Finally, A Public Plaza in Columbia Heights

Finally, A Public Plaza in Columbia Heights

Today Mayor Fenty, Councilman Jim Graham, Transportation Director Gabe Klein, and their entourage opened the new public plaza in Columbia Heights.

When I moved to Columbia Heights in 2002 the area that is now the plaza was a de facto dump, a lot filled with gravel and strewn with trash. Every day I walked home it made me cringe and long for a park or some greenery and the location is finally functional for residents.

Columbia Heights, despite all of the problems with gentrification, has become one of the most pedestrian-heavy neighborhoods in the city and this plaza offers an excellent spot for people and bike watching. Most importantly, it is free of commerce where anyone can sit and talk with friends or meet new ones or sketch or read or paint or lounge without having to pay for the privilege of using public space.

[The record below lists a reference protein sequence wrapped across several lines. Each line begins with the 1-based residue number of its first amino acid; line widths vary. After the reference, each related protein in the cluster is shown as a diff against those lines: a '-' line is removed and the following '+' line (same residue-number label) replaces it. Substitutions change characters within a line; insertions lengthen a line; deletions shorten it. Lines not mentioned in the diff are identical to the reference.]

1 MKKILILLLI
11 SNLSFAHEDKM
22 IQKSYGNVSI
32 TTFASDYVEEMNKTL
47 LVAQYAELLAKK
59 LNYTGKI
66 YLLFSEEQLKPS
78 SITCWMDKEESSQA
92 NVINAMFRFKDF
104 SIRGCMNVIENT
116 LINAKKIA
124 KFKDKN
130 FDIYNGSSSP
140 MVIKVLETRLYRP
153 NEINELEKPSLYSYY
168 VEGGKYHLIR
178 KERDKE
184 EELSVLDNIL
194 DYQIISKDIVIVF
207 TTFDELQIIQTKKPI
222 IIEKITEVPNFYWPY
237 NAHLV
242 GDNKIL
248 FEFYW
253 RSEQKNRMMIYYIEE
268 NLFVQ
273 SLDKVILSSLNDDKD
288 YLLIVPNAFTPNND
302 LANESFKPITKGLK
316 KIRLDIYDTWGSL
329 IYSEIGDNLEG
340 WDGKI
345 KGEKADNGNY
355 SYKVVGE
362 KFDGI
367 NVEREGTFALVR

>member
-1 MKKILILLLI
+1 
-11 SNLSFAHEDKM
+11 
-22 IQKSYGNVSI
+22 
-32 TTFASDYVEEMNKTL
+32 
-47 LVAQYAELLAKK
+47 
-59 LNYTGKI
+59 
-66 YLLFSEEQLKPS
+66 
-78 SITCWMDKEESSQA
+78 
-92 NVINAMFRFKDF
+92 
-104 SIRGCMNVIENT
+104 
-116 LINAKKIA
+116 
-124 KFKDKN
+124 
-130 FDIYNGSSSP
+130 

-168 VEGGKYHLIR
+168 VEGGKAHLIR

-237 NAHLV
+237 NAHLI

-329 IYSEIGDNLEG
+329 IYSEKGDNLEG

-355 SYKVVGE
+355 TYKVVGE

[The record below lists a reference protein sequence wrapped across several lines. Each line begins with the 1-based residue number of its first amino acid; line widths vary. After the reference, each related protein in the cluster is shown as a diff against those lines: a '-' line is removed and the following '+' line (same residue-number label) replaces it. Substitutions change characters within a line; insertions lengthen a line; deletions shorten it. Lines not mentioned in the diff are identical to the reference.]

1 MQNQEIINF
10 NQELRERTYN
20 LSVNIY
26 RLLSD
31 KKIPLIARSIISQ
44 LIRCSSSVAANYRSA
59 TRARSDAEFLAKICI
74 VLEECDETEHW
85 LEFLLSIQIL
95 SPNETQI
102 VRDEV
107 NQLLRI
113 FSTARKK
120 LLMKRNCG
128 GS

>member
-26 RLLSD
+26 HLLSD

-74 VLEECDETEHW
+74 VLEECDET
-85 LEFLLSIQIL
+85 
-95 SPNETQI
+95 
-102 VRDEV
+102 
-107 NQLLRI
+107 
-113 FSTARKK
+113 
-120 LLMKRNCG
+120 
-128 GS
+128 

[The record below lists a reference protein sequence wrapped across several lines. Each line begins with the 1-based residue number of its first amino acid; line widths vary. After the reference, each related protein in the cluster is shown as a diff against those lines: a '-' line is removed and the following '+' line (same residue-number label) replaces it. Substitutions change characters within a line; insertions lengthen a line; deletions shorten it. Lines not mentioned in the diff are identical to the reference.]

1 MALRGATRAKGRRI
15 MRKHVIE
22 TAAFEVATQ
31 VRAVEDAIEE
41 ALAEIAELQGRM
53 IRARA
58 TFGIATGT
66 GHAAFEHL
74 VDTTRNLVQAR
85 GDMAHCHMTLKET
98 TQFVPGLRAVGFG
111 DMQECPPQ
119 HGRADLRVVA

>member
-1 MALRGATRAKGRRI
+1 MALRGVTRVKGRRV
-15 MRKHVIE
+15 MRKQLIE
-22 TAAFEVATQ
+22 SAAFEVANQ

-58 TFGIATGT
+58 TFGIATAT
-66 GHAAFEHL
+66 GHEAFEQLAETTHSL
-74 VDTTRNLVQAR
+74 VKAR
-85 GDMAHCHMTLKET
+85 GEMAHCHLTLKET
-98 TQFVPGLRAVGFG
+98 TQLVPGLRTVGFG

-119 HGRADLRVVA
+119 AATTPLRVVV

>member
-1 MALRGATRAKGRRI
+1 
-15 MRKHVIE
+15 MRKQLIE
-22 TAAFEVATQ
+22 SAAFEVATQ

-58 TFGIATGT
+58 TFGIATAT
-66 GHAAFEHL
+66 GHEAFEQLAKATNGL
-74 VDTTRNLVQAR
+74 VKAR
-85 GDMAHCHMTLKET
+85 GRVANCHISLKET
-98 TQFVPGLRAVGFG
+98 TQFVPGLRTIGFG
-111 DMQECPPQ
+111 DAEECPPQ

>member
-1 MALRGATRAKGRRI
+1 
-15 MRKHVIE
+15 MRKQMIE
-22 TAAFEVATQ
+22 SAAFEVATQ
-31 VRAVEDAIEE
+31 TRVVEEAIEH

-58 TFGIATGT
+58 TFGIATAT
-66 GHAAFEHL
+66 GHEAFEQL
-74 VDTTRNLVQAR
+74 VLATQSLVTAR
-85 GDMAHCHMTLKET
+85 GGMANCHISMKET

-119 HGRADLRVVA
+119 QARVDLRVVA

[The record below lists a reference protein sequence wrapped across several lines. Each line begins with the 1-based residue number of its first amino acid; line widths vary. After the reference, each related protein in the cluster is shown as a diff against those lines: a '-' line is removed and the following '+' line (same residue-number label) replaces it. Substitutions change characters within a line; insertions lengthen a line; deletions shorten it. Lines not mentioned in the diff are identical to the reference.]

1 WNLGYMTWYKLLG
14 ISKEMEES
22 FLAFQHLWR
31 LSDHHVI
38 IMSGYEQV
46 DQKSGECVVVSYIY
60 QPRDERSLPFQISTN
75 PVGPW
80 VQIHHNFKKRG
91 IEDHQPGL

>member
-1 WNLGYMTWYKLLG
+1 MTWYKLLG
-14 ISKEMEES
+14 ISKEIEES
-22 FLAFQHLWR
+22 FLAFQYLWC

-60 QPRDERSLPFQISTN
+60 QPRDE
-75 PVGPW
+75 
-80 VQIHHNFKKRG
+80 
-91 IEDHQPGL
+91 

I’m quite impressed by the metal tree-looking installations which are solar panels that will power the fountain and the lights at night.

It looks barren from this angle — there are so many parts of this square that are empty and not incorporated into the plaza. Why not some seating here? Some tables and chairs not connected to the businesses there would be excellent.

There’s a jaunty, uneven fountain in the center that is supposed to represent the myriad cultures that make up Columbia Heights. It’s a nice idea I suppose but the surface area of the fountain takes up too much space which could better be used for seating or performances. The gray step-looking things close to 14th street operate as the seating.

This bright grassy patch also seems to be seating. I tried it this morning: it works. Apologies for the worst photographs possible.

This is only the first of three phases of this project, so I’m excited to see what will follow. While not perfect, it is very refreshing that this project is finally complete, five years after the initial planning began. I hope that this plaza is filled with people all the time and that many more (maybe not quite like it) start to appear all over the city.


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